James Arbuthnot MP is Chairman of Conservative Friends of Israel and of the Defence Select Committee.
Next week, the United Nations Security Council will vote on a resolution to grant ‘Palestine’ full membership. It is now time for the international community to decide whether to support the Palestinians unilateral diplomatic strategy. The UK holds an important vote in the Security Council and how we use it will certainly have ramifications on the future of the peace process and what future role we intend to play in creating peace in the region.
To date, the Palestinian strategy has been to secure enough support in the Security Council to win an outright majority. Failing this, they are aiming to trigger a US veto and thereby win a ‘moral majority’ in the Security Council before moving the vote to the General Assembly where an outright win on ‘non-member’ statehood would be guaranteed.
The Palestinians currently have eight Security Council votes in the bag – Russia, China, India, South Africa, Brazil, Lebanon, Gabon and Nigeria –just shy of the nine votes needed for a win. The United States has announced its intention to vote against the resolution, labelling it a distraction from the goal of restarting negotiations between the parties. Crucially, Europe has become the swing vote in this debate.
Britain – in agreement with the US – has stated time and again that it is negotiations rather than unilateral action that will bring peace. William Hague has been very clear in stating that there can be no resolution to the conflict via unilateral action. Palestinians will expect real change on the ground as a result of the declaration of statehood but unilateral Palestinian moves will bring no real transformation since Israel will reject them.
Furthermore, a positive result at the UN signals to the Palestinians that they don’t need to talk to Israel, that they can circumvent the whole negotiation process and proceed unilaterally and diplomatically – with the support of the international community – to achieve their ends. In an article in the New York Times earlier this year, President Abbas said:
"Palestine's admission to the United Nations would pave the way for the internationalisation of the conflict as a legal matter, not only a political one. It would also pave the way for us to pursue claims against Israel at the United Nations, human rights treaty bodies and the International Court of Justice."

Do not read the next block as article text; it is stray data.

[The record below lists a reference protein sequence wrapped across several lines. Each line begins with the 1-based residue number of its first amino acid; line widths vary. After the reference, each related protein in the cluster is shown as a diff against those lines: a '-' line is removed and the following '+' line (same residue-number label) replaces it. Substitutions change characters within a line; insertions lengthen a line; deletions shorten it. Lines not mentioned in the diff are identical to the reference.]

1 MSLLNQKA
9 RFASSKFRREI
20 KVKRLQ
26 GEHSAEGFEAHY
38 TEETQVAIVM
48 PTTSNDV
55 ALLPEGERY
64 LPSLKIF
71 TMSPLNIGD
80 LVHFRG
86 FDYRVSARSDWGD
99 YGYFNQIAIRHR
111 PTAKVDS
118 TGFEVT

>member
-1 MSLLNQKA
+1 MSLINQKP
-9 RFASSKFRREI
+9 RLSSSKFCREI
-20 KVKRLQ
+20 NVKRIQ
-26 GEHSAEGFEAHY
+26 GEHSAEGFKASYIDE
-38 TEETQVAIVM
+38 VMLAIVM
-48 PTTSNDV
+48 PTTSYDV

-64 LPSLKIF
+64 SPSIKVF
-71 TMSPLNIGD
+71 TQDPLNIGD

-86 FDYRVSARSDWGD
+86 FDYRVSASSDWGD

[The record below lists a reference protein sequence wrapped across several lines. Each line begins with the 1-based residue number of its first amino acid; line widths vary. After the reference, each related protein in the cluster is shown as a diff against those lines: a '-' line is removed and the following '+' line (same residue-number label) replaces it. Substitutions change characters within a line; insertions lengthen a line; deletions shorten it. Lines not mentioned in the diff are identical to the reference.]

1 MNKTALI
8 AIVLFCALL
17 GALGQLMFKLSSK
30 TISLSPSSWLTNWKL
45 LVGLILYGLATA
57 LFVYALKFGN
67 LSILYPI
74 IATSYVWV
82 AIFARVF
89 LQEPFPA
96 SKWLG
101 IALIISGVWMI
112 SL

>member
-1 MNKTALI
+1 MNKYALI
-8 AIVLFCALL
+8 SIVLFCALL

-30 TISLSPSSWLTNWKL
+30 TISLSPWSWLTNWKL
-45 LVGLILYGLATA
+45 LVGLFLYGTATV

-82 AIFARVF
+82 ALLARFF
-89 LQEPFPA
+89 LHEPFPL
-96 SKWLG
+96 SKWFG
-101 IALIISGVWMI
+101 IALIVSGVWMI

Whilst it is frustrating that peace talks have stalled, it is only through a resumption of negotiations, not an “internationalisation of the conflict”, that two states for two peoples can be achieved: a sovereign Palestine beside a safe and secure Israel.
Britain – along with France and possibly Germany – will be abstaining from the UNSC vote next week. The planned abstention is an acknowledgement of the validity of some of the Palestinian demands coupled with a reflection of the British concern that the Palestinian agenda will not move them closer to their ultimate goal of a sovereign state. It shows an understanding on the part of our Government that unilateral moves will not benefit the peace process.
However, an abstention also demonstrates a missed opportunity to lead on the issue. The solid principles that the UK demonstrated in the Libya campaign seem to be lacking in the Middle East conflict. The US’s position as a strong mediator in the process is a reflection not only of its power but also of its decisiveness. Conversely, Britain tries to appease both sides. In reality we shall please no one. We should not be afraid to stand up for our principles on this issue and do what is right and sensible for the future of the peace process.
As the resolution moves out of the Security Council and gets re-drafted for a General Assembly vote, abstention or no abstention, the UK must maintain our influence and work to ensure that the resolution on non-member statehood manages expectations and enables a swift return to negotiations by both sides. The UK should also act as an effective mediator in the 192-strong General Assembly ensuring that other members are aware of the implications of their decisions.
The coming days and months represent a critical juncture in the peace process. Defenders of a two state solution are being presented with tough decisions to make. The UK, in particular, must not shirk from making unpopular but sensible choices; the choices that ensure the best possible chance for peace the day after the UN votes.